Boneless chicken breasts can be very expensive at the grocery store, but with a little practice, you can debone them yourself at home! Whether you need to make boneless skinless chicken breasts, debone skin-on breasts, or debone an already-cooked chicken breast, you can quickly and easily learn this skill in your own kitchen.
EditRemoving the Bone and Skin
- Thaw the chicken. Deboning a frozen or partially-frozen chicken breast is very difficult. Make sure your chicken breast is entirely thawed before beginning to de-bone. You can thaw your chicken by putting it in the refrigerator overnight, putting it in a bowl of water, or using your microwave’s defrost setting.
- Put the chicken on a cutting board skin side up. Make sure the cutting board is clean and that the chicken breast doesn’t have wings or leg meat attached to it. If it does, cut it off.
- Cut lengthwise into the thickest part of the chicken. This will prepare it for splitting and help you find the breastbone quickly. Use a chef’s knife to get the cleanest cuts.
- Peel the skin from the breast. Slide your fingers into the cut you made and pull the skin off the entire chicken breast. You should be able to simply pull it off by hand, but cutting is okay too.
- Find the bone. Look inside the cut to locate the breastbone. Most chicken breasts will have only one bone, which runs lengthwise down the middle of the chicken breast. Sometimes the ribs will still be attached, but you can ignore them–the chicken will come right off the ribs when you cut it away from the bone.
- Cut along one side of the breastbone. Slide your knife into the cut you already made so it’s between the meat and the breastbone. Using a scraping motion with the knife, cut along the bone so that the meat separates from it.
- Cut along the other side and pull the meat off. Repeat the same scraping motion along the other side of the breastbone. If any part of the chicken is still attached to the breast, pull or cut it off. You now have two boneless, skinless chicken breast halves!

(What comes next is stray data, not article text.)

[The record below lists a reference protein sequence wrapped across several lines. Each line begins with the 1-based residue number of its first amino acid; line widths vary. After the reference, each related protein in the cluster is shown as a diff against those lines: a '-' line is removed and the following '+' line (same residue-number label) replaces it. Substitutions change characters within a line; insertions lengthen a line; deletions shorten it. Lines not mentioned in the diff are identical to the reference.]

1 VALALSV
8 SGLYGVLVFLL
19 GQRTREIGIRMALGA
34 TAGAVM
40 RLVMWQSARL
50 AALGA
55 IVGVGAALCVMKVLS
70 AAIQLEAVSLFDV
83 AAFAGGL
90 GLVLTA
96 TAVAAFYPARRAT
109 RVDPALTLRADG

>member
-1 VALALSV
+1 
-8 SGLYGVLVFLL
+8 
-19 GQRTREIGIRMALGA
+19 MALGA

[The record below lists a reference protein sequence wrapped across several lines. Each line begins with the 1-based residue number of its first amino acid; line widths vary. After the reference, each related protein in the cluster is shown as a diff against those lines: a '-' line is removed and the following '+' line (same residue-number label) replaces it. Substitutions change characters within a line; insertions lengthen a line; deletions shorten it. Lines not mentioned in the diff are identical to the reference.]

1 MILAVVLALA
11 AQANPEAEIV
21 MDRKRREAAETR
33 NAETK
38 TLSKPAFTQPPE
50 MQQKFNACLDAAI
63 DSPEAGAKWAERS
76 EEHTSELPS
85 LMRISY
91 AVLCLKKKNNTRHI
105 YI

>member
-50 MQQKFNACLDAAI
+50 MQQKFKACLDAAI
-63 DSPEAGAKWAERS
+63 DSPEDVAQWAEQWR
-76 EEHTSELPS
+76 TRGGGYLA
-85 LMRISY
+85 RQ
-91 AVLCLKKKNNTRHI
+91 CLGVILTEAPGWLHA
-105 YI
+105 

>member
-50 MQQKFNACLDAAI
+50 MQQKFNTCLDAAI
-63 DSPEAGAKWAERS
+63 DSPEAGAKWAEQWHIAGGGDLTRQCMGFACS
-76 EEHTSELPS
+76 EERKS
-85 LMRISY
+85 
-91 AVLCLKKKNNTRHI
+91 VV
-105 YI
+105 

- Remove extra skin, fat, and other unwanted parts. If there is any extra skin, fat, tendons, or cartilage remaining on your chicken breast, cut it off. You can throw them away, or keep them along with the bones for homemade chicken stock.
EditKeeping the Skin On
- Put the thawed chicken on a cutting board, skin side up. Check to make sure the skin doesn’t have quills or tears. You can pull quills out using tweezers or pliers. If the skin is torn, be careful as you work so you don’t enlarge the tear.
- Locate the bone. If you are keeping the skin on, you need to find the bone by turning the chicken over, skin side down, rather than by cutting through it. Find the ends of the breastbone. You can start deboning from either end–whichever end has more bone visible from the outside.
- Slice horizontally between the bone and the chicken. Slide your knife above the breastbone, between the bone and the meat. Work your knife as deeply along the bone as you can, pulling up on the meat with your other hand. Be careful not to slice through the meat!
- Pull the meat off the bone. Use your hands to pull the entire breast off the bone. You can use the knife to help, but pulling will prevent you from cutting through the skin. You should have an entire single breast with the skin on.
- Remove any unwanted parts. Cut off any gristle, tendons, or excess folds of skin.
EditDeboning a Cooked Chicken Breast
- Allow the chicken to cool. Don’t start deboning until your chicken is cool enough to be handled. You can be burned by fat or grease if the chicken is too hot.
- Cut the breast in half lengthwise. Cooked chicken doesn’t stick to the bone as much as raw chicken, so simply cutting the breast in half is sufficient to locate the breastbone. It may simply fall off the bone as you cut!
- Trace the knife along each side of the bone. If there is still meat along either side of the breastbone, cut lightly along each side. Don’t cut too hard–if your knife is sharp enough, it could cut right through the bone.
- Pull the meat off each side of the bone. You can use your hands to pull the chicken off in most cases–you’ll get more meat. Using a knife is fine if you need it.
- Be careful how much meat you throw away with the bone. If you are throwing too much meat away, then buying deboned chicken breasts may be just as economical.
- Save the bones, skin, and other waste products in a plastic resealable bag in the freezer. You can boil them to make homemade chicken stock.
- Debone raw chicken breast as soon as you get home from the grocery store. Then, you can freeze the breast portions or refrigerate them if you plan to use them immediately.
- Always wash your hands after handling raw chicken.